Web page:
One of the things I love most about fashion and style is it’s ability to help us express who we are, what we may be thinking or feeling and help us magnify our personal power.
I love helping my clients create an aesthetic that resonates with who they are at their core. Transforming their wardrobes and look to be more in alignment with who they are allows them to be more confident, happy, and powerful because they feel fabulous about the image reflecting back at them.
Despite the fact that fashion can help us be the best version of ourselves, it also can have the opposite affect in bringing us into a state of self-sabotage. The most common type of self-sabotage I hear about are those that feel the need to alter their image to blend-in with peers, friends or family (or even worse to please them).
In high-school, I dressed like most kids. I didn’t have a signature style of my own despite the fact that I was already very interested in fashion and beauty. Although I loved the perceived glamour of fashion, I’d never had a powerful fashion moment myself at that point. No outfits where I felt “on”, confident, and put together.
One afternoon, my mom had taken me shopping to a new store that had opened up locally. We were browsing around until my eyes zoomed in on this gorgeous garment. It was a long, dark navy vest that came down to my ankles, and had a zipper running up the front to help the vest double as a sleeveless dress. The piece was tailored beautifully and definitely unique. The styling options were endless. It came home with me.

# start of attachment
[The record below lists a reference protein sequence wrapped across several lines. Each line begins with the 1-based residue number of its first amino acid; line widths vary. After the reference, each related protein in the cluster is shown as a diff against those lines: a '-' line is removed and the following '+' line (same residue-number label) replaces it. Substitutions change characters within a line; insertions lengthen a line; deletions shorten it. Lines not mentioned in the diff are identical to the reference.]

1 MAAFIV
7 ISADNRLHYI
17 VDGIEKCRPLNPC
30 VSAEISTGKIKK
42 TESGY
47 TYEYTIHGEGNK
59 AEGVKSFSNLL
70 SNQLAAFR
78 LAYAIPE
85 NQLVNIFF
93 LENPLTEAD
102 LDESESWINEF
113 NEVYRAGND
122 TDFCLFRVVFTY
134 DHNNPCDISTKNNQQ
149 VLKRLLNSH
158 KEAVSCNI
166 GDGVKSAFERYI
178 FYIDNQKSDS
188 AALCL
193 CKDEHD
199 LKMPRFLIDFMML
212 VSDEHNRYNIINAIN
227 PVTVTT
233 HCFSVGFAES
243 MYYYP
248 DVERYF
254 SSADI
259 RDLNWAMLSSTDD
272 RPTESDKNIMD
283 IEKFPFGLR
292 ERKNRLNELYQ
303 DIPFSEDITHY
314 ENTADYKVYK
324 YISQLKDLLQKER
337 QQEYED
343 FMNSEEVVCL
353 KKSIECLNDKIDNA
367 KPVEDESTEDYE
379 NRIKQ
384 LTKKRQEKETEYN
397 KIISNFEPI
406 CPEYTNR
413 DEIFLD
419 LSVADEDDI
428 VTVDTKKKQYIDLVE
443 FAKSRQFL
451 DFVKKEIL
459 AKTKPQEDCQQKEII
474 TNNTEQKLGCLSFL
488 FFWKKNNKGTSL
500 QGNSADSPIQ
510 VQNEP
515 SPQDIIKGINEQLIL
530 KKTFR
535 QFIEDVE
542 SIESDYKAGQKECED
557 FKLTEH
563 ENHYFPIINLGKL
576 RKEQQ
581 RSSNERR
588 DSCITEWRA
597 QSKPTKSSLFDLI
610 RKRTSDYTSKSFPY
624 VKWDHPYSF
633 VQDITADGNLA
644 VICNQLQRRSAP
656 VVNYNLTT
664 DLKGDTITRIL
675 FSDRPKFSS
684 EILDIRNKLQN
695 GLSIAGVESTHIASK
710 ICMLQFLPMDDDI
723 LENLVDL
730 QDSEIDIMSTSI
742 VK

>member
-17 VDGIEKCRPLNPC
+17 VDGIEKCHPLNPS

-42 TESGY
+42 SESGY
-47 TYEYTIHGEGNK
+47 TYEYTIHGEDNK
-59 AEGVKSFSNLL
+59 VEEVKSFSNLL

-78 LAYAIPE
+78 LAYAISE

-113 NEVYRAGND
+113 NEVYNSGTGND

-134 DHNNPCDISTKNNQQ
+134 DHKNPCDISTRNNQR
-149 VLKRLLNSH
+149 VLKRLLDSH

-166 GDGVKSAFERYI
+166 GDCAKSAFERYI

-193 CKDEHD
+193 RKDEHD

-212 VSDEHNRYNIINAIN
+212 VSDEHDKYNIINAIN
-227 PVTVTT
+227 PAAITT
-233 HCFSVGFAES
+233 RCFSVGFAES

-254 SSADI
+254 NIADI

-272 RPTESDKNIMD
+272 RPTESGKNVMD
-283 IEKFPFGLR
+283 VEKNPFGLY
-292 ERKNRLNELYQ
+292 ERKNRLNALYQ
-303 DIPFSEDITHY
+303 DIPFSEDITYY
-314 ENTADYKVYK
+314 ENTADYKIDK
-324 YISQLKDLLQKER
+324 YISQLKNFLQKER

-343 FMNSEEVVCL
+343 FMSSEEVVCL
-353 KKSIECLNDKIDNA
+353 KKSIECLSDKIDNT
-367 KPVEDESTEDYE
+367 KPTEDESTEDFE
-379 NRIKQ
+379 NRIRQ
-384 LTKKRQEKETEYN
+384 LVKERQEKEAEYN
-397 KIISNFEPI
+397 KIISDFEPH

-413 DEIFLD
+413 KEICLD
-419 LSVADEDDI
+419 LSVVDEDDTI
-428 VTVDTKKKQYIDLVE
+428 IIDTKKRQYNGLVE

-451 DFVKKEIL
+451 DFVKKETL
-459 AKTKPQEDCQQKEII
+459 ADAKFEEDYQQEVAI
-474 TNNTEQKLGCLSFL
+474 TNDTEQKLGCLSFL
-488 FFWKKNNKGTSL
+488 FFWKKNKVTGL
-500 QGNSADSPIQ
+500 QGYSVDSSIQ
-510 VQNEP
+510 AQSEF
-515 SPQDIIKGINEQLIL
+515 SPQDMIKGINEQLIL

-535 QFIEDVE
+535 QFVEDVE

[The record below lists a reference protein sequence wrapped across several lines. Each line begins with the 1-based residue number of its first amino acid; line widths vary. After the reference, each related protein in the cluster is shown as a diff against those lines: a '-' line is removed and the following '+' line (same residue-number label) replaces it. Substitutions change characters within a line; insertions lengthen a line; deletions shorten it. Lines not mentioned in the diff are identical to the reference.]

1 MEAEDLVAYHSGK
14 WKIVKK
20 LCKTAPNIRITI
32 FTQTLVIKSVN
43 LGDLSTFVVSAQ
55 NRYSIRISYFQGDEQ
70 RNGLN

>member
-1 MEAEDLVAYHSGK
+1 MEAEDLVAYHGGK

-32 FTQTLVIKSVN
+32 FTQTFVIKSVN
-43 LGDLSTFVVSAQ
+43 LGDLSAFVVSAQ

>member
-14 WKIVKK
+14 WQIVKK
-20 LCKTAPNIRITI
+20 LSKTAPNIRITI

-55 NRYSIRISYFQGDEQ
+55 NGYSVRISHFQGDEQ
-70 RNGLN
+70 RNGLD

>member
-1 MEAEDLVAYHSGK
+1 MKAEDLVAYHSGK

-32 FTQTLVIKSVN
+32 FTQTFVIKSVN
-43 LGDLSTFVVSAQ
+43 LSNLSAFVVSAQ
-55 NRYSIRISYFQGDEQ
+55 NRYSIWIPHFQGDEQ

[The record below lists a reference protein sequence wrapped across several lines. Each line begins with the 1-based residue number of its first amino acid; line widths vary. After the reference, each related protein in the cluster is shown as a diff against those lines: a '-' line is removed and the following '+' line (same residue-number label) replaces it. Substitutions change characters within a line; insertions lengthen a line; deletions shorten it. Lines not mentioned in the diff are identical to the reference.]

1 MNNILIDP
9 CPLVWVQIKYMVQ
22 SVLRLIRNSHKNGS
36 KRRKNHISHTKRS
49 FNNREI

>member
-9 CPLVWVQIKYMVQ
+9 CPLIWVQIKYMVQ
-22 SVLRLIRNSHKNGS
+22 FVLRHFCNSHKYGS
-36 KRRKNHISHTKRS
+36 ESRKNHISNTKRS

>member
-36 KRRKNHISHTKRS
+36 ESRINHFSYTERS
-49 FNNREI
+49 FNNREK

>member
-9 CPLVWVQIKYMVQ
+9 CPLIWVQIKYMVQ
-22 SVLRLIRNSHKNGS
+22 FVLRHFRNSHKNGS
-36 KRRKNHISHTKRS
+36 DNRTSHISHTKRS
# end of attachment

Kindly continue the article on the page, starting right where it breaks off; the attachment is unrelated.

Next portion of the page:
The next day, I put together an outfit to wear to school that I loved. A white button-up blouse, heather grey pants, my new slate navy vest, and some heeled ankle boots. I felt on. I felt stylish. I felt confident. I felt like me. I was so excited to wear this new look.
When I got to school and started walking the hallways, I got a mix of reviews; some expressed how much they loved my look and my vest, others asked why I was so dressed up, and some poked fun that I stepped out of the Matrix (as that movie had just been released and my long vest reminded some of it apparently).
I didn’t care. I’d never felt so good. To this day, I still fondly remember that look and the feeling it gave me. It was one of my experiences in recognizing the personal shifts fashion could create.
The reason I’m sharing this is to tell you that no matter how you dress, there will always be some people that will love what you do and others that will question or critique.
You aligning your style with who you are helps magnify your personal energy. You’ll feel brighter, happier, and more confident because you’re being true to who you are. Anytime we experience a style-rut, it’s often because our image is out of alignment with who are we — we’re self-sabotaging (whether consciously or not).
All of us are so different in what may personally appeal to us on a fashion-based level. Some may love being casual, while others love to be dressed up. I know I’ve always been told I dress-up too much (what does that even mean?) or that I should just ‘throw on a pair of leggings’ instead because it’s ‘just a casual night with friends’. But, putting on leggings (for example) feels sloppy to me. It’s just not who I am. I, personally don’t like to dress that way. That’s okay. Lots of people do and feel fabulous.
There is space for all of us.
Honour how you feel and what makes you feel good.
Our image can help open us up to more possibilities simply because it has the power to make us feel more confident and happy.
Next time you go into your closet, have a look at what’s hanging up. Do the items there bring you joy? Do they help you be who you want to be? Do you feel good wearing them? If not, adjust accordingly.